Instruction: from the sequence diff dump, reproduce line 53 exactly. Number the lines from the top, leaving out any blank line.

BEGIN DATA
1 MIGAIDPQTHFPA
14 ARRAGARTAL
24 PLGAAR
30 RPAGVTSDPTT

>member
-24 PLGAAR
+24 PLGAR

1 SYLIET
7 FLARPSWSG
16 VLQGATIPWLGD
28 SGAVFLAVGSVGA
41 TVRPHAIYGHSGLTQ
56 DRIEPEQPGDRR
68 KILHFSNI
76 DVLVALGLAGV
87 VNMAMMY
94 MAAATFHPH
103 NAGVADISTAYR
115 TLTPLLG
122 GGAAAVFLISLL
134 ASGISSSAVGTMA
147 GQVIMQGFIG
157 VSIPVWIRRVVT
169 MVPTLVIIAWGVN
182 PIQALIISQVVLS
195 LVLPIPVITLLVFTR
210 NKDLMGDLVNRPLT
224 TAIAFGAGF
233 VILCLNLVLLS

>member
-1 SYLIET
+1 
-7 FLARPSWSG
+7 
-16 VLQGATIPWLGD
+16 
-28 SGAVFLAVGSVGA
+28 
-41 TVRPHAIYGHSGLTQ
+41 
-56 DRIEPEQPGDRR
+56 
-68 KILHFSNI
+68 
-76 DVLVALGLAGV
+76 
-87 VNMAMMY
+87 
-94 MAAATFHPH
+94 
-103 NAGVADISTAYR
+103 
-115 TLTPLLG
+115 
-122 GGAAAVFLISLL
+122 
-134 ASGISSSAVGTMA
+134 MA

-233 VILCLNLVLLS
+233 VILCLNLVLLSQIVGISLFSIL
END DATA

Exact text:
-115 TLTPLLG